8. The current 'reactive' social services, assistance that maintains subsistence rather than attack root causes of poverty, will only be changed if there is a significant increase in visibility. Otherwise what you increase is more of the status quo. You cannot fiat Political Will and money because we will not what to do with it or where to give it without the plan. Fiscal discipline is non-unique but we have quite literally a shortage of money and we are having trouble generating more of it via the treasury department i.e. selling debt to other countries, which means the only other means for 'making money' is printing more of it. Here is where I control the uniqueness. While investor confidence is low as a result of the amount of money printed for the bail out we have not crossed the threshold of actual rapid inflation. When that happens everything goes to hell. That has not happened yet your blanket approach results in it. However you are correct what we have here is a debate. No aff is perfect but these are potentially winning arguments if debated well. Also you still havent answered the Prison-Industrial-Complex advantage. P-I-C crushes competitiveness and is Racist, and causes civil wars and terrorism in developing countries. On the last point trust me on the more votes for democrats. Lots of cards. Also just demographics. Cities vote for democrats. Look at the last 4 presidential maps. All cities, all the time for democrats. Then look at the number of states in the last 4 elections (including the last one) that would have gone democratic if there was a 5 percent increase in urban population. Its ugly. This matters for congressional seats at both the state and national level.
  9. CP to just increase social services is not effective for two reasons: 1. CP doesnt solve the visibility claim that people in the United States drastically underestimate the number of poor people. Changing this visibility key to political will and investment to end poverty. 2. CP doesnt solve politics or the economy. A. Drastically increasing welfare is overwhelming less popular than changing the census. This counterplans links a lot more to politics. B. There is not an infinite amount of money. We are broke and printing money as it is. Therefore dumping resources where they are not needed rather than targeting the areas with the most poverty (the location of which we do not know because of the faulty census) is the only way to end poverty with crushing the U.S. economy.
  10. 1. As someone who registered voters and worked for the last presidential campaign in urban and isolated rural areas voting turn out is about resources. If you have a small population on the books you have fewer precincts and fewer resources to so that voting is even possible. 2. You are wrong the apportioning of districts are determined by the census not on the basis of who votes. You are just wrong. In fact if you want to read the census code up for debate and the districting question at issue I direct you to: http://www.nytimes.com/2009/05/16/us/politics/16census.html 3. People voted in urban areas at rates in the last election that were dramatically higher than they ever have been. 4. People vote more when they feel included the crux of the affirmative is no representation it is receiving social services. Everything from literacy support to fire trucks are determined by the census. I take your point that the affirmative may not solve as well if people dont vote but it still stops communities invested in the Prison-industrial-complex from having a disproportionate vote as well as drastically increases the resources urban neighborhoods have at their disposal for redevelopment.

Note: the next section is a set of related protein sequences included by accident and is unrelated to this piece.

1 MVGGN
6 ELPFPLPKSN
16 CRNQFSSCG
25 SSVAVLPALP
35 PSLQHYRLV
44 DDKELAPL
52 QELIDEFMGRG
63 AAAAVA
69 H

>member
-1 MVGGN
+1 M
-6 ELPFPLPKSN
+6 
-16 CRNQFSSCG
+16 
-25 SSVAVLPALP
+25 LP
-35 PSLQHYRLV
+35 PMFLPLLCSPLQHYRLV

11. For starters I am no fan of Arendt I just think she had a point which I think is made all of the more topical by your question regarding communities of homeless. While it is absolutely true that there are homeless communities, even extensive national and transnational homeless networks, homeless settlements or living spaces particularly those on public property or on abandoned private property are not given the same rights under the law. For instance if you live under a bridge the police do not have to obtain a warrant to search or destroy your property. This is not true in all jurisdictions but it is true in most. So the point of the affirmatives is to think about ways that one could have a less property-centric notion of the home and still allow people to be nomadic or live outdoors. Shelters and homes are simply not possible for many people. Some people just can stand the idea of being cooped up others cant deal with the constraints of living in institutions. However people that need to live in otherwise than normative arrangements (either temporally or spatially) should still be able to participate politically and receive social services. The fact that you do not have an address should not keep you out of school or deprive you of food or health care. As for Palestinians that are not poor, that seems somewhat irrelevant to the point of the affirmative or the topic. Yes it is true an affirmative could not remedy all forms of homelessness world wide. That being said the notions of belonging and land that allow settlements and those with the legal recourse to property rights to displace others is in part a result of a certain understanding of place that is challenged by an affirmative that recognizes presence and investment in a space rather than ownership of a space as the grounds for making a political claim. The original interpretation of squatters rights in Amsterdam before the recent changes makes a lot of sense to me. If a space has been abandoned long enough for you to live in it and make improvements for more than 6 months it is now a place for which you cannot be removed. It is not 'your' place in the possessive, individualistic sense presumed by capitalist notion of property rights. Instead you have a claim to be there and not be removed. Before enclosure most claims to land were based on use and presence. This is not a perfect system but it seems substantially more just than the status quo.